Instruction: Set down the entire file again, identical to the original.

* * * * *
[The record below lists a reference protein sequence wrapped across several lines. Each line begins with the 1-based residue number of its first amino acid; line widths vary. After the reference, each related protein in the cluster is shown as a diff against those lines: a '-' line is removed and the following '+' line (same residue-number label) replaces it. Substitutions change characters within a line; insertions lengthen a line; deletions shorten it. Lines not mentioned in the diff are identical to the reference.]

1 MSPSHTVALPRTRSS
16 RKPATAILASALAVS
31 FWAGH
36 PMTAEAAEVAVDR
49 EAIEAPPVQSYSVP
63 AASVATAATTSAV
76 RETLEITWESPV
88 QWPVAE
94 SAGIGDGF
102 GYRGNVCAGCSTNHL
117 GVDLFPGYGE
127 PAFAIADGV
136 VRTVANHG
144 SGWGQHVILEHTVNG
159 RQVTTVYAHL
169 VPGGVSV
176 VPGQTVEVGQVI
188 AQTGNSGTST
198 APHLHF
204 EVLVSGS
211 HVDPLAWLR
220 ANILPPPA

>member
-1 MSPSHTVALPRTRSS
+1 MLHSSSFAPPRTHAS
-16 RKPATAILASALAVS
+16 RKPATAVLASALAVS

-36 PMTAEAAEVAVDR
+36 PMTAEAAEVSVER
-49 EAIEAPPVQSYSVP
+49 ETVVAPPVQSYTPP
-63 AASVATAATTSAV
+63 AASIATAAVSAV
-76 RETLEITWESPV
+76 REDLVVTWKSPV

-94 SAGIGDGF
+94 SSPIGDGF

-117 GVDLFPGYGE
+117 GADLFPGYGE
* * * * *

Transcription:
[The record below lists a reference protein sequence wrapped across several lines. Each line begins with the 1-based residue number of its first amino acid; line widths vary. After the reference, each related protein in the cluster is shown as a diff against those lines: a '-' line is removed and the following '+' line (same residue-number label) replaces it. Substitutions change characters within a line; insertions lengthen a line; deletions shorten it. Lines not mentioned in the diff are identical to the reference.]

1 MSPSHTVALPRTRSS
16 RKPATAILASALAVS
31 FWAGH
36 PMTAEAAEVAVDR
49 EAIEAPPVQSYSVP
63 AASVATAATTSAV
76 RETLEITWESPV
88 QWPVAE
94 SAGIGDGF
102 GYRGNVCAGCSTNHL
117 GVDLFPGYGE
127 PAFAIADGV
136 VRTVANHG
144 SGWGQHVILEHTVNG
159 RQVTTVYAHL
169 VPGGVSV
176 VPGQTVEVGQVI
188 AQTGNSGTST
198 APHLHF
204 EVLVSGS
211 HVDPLAWLR
220 ANILPPPA

>member
-1 MSPSHTVALPRTRSS
+1 MLHSSSFAPPRTHAS
-16 RKPATAILASALAVS
+16 RKPATAVLASALAVS

-36 PMTAEAAEVAVDR
+36 PMTAEAAEVSVER
-49 EAIEAPPVQSYSVP
+49 ETVVAPPVQSYTPP
-63 AASVATAATTSAV
+63 AASIATAAVSAV
-76 RETLEITWESPV
+76 REDLVVTWKSPV

-94 SAGIGDGF
+94 SSPIGDGF

-117 GVDLFPGYGE
+117 GADLFPGYGE